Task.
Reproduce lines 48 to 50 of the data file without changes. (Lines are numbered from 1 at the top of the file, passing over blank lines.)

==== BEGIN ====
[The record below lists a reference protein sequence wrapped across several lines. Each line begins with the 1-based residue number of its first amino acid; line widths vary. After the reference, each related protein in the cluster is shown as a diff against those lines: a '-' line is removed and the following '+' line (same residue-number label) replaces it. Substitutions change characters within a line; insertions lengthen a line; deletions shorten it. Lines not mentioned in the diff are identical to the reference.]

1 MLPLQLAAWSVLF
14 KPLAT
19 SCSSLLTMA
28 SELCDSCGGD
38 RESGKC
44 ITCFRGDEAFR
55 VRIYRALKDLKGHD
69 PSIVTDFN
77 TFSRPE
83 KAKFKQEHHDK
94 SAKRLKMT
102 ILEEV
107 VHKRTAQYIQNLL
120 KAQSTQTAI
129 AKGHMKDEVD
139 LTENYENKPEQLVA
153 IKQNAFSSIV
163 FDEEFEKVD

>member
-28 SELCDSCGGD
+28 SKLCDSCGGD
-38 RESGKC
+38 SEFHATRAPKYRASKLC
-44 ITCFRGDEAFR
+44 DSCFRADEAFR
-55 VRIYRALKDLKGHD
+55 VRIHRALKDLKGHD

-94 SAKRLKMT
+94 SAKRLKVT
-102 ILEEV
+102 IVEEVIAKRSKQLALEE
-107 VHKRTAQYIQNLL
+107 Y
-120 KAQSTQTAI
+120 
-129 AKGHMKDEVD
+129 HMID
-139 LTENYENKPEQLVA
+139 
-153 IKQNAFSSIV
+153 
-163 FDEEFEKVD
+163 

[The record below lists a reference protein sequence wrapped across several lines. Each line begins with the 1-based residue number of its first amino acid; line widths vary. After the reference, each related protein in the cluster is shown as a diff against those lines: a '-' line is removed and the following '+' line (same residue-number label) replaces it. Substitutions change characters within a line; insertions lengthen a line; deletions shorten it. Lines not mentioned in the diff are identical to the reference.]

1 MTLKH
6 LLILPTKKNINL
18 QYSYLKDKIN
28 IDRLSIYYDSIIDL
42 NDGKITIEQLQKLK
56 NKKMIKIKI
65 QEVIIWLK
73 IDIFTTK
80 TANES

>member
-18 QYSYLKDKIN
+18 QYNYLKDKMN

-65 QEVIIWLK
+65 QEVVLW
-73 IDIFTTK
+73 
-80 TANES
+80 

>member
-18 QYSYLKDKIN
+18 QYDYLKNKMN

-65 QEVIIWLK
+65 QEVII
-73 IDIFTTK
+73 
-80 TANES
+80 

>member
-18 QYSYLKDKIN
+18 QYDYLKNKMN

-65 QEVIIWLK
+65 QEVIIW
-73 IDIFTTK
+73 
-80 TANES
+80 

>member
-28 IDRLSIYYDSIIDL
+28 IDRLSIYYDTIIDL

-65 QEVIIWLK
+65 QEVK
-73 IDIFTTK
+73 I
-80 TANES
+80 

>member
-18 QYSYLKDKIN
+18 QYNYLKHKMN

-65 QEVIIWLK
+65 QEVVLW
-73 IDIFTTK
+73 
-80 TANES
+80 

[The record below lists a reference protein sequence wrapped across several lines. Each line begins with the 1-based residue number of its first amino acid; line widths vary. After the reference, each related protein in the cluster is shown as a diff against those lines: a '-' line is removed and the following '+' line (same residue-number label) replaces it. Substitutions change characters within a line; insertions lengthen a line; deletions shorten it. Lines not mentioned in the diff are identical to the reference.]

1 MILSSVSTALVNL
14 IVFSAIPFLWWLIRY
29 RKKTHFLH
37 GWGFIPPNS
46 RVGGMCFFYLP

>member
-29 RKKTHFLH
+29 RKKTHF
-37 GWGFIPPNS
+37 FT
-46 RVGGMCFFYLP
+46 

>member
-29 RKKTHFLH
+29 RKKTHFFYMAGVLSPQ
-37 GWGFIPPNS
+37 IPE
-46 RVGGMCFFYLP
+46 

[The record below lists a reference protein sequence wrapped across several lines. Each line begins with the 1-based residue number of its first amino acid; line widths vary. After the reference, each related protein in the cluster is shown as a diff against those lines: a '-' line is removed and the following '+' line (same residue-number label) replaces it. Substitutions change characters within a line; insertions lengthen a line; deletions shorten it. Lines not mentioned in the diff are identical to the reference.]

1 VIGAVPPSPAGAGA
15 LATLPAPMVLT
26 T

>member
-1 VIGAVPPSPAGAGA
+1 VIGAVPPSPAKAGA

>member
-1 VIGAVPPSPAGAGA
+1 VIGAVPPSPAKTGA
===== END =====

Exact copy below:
18 QYSYLKDKIN
28 IDRLSIYYDSIIDL
42 NDGKITIEQLQKLK